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Medline ® Abstract for Reference 43

of 'Endometriosis: Treatment of rectovaginal and bowel disease'

43
TI
Fertility considerations in laparoscopic treatment of infiltrative bowel endometriosis.
AU
Mohr C, Nezhat FR, Nezhat CH, Seidman DS, Nezhat CR
SO
JSLS. 2005;9(1):16.
 
OBJECTIVE: The purpose of this study was to examine our experience with laparoscopic and laparoscopically assisted management of bowel endometriosis and to recommend treatment approaches, considering patient goals for both pain mitigation or fertility, or both.
METHODS: The medical records of 187 women treated laparoscopically for intestinal endometriosis were reviewed retrospectively for presenting symptoms, methods of surgical treatment, complications, and efficacy of treating pain and infertility. The extent of resection was determined by the severity of the endometriotic lesion, tempered by the patient's fertility goals.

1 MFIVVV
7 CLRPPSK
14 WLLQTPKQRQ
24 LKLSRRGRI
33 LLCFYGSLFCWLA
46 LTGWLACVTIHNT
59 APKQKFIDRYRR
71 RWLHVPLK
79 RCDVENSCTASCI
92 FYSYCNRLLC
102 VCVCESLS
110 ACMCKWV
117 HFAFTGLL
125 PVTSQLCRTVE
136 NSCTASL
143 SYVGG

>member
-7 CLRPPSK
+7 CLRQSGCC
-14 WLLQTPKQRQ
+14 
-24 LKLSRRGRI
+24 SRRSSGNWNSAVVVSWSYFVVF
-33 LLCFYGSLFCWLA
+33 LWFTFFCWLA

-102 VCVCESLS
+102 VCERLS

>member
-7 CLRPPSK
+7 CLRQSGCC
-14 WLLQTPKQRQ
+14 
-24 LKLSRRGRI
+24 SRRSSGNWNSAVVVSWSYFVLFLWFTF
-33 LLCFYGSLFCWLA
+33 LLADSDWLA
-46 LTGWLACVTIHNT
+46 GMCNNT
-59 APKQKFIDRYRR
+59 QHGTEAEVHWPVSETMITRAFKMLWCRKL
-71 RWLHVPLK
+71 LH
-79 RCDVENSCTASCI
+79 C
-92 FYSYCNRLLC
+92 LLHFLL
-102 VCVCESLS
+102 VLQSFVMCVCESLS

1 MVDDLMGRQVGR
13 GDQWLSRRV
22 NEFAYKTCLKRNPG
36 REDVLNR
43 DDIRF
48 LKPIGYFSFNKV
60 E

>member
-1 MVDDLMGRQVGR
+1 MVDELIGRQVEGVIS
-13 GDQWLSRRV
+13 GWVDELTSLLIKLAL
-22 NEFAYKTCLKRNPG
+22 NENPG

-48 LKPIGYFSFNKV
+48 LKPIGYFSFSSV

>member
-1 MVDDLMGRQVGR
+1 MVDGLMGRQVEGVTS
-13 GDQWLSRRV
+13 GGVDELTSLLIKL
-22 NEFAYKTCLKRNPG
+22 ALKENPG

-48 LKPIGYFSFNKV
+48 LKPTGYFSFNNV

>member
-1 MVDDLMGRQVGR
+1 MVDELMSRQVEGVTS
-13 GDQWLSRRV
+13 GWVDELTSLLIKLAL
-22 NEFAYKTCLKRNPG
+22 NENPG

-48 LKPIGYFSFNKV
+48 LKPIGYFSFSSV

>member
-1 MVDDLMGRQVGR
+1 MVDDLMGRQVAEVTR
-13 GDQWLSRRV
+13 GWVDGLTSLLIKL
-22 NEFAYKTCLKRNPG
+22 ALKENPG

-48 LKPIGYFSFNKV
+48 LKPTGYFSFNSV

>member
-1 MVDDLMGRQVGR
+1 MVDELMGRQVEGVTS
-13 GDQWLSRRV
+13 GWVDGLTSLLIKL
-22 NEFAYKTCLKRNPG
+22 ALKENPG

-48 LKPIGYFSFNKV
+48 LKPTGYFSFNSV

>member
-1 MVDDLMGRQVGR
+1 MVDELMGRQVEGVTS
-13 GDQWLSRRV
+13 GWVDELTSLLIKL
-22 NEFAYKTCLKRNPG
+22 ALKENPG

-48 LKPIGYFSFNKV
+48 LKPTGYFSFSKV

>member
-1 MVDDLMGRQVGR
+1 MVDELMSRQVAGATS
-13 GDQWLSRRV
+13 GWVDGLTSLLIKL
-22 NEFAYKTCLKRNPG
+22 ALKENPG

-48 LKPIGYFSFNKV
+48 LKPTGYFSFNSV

RESULTS: The most common patient complaint preceding surgery was pelvic pain. In addition, 58 (31%) patients experienced impaired fertility. Of the patients available for long-term follow-up, 152 (85%) reported complete or significant long-term pain relief. Complete pain relief in the immediate postoperative period was significantly more likely with partial bowel resection compared with shaving only, 92% vs 80%, respectively, P<0.04. The least invasive procedure, shaving, was associated with a significantly lower complication rate, 6%, compared with 23% for disc excision (P<0.007) and 38% for segmental resection (P<0.001), and higher pregnancy rates. The incidence of pregnancy in patients with a history of infertility was 34% during the follow-up period.
AD
Department of Surgery, Stanford University School of Medicine, Stanford, California, USA.
PMID